A great man once said, “Life moves pretty fast. If you don’t stop and look around for a while, you could miss it.” well we’ve just had chance to stop and so we thought we’d share something…

Last Tuesday we posted out the last of our WordStacker™ prototypes to another interested party. As we put the box into the jiffy bag it occurred to us that it had come a long way from the handmade prototypes we’d played with several months ago.

Anna developed the game using marker pens and blank playing cards as they’re easy to make and alter, and playtested, re-drafted, and finalised to within an inch of its life. Without really thinking at all about what it might finally look like, the mechanics of the game got tested… oh yes they got tested.

We covered a wide range of concepts from a ‘French Café’ aesthetic, to a ‘Paint Splat’ themed card deck. Unsurprisingly, we moved on. The design for the cards needed structure, design architecture that allowed the game to flow without interruption.

The Letter cards needed a clear, easy to read font, have letters in the corners, ‘POP’ when laid out next to each other. We built a whole raft of criteria.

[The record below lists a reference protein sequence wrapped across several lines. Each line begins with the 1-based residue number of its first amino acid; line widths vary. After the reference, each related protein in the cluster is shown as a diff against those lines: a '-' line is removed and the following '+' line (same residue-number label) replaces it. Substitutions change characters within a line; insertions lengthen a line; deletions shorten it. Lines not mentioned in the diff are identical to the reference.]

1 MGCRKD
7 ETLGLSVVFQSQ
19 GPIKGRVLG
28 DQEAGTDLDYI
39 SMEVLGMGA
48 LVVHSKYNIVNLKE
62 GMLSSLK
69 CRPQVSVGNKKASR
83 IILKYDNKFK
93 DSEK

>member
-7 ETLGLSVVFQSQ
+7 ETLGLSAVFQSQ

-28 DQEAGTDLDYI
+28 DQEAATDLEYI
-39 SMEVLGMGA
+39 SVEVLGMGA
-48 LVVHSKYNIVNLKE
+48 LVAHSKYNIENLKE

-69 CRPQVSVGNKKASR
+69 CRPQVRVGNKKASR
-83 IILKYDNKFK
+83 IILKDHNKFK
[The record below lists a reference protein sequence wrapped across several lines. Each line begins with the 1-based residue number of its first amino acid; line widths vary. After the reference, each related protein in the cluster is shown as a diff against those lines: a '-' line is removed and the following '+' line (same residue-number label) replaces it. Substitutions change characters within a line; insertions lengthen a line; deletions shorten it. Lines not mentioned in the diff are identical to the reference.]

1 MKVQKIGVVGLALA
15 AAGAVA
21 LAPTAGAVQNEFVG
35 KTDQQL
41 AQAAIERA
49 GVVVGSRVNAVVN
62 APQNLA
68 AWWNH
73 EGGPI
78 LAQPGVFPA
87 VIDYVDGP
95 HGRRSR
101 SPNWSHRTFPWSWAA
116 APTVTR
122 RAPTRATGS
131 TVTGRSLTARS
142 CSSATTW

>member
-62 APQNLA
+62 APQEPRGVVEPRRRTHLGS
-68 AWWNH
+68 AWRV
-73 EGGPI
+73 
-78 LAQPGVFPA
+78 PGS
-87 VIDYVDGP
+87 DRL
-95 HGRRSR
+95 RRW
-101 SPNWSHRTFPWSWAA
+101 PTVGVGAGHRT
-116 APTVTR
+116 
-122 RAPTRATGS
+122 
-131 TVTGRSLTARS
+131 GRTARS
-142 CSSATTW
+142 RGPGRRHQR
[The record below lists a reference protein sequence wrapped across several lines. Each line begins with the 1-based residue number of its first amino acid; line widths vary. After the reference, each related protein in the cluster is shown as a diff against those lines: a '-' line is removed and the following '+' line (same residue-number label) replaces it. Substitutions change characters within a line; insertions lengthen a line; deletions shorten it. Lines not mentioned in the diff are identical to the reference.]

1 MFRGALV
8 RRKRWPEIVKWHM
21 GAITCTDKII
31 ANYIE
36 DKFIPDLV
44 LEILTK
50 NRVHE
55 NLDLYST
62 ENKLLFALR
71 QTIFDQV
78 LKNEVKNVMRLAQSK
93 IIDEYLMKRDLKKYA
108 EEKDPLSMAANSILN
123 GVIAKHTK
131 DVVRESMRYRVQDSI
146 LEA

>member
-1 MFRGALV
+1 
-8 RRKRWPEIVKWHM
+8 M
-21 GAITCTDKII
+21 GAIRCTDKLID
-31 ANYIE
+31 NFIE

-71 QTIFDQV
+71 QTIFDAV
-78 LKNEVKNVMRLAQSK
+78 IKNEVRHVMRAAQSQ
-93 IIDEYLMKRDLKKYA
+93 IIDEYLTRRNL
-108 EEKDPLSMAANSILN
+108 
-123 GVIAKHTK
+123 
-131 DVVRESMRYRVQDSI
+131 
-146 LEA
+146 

The Action cards took much longer. Consisting of a number of Score cards, each of which has its own points value and ‘action’ and Advantage cards with their own instructions, but no score value, we had to build the same depth of definition for the design as the Letter cards, arguably even more so.

We renamed some of the Score card which were more in line with the game, ‘anagram’ became ‘mix-up’ for example. We produced icons for each of the Advantage cards which typified the feel of the action. This made the game feel more accessible and quicker to grasp.

Once we’d made those top-level decisions and settled on a brief, we just got on with it. There’s something to be said for just getting in the 1961 Ferrari GT California and just going for it!

So the game gradually came into being, from blank cards and marker pens, to professionally printed prototypes and boxes. All in all it was a great process.

Each development, even those decisions to abandon an idea and try something else, felt like a step in the right direction

Seems like the folks we’ve been showing the game to agree with us.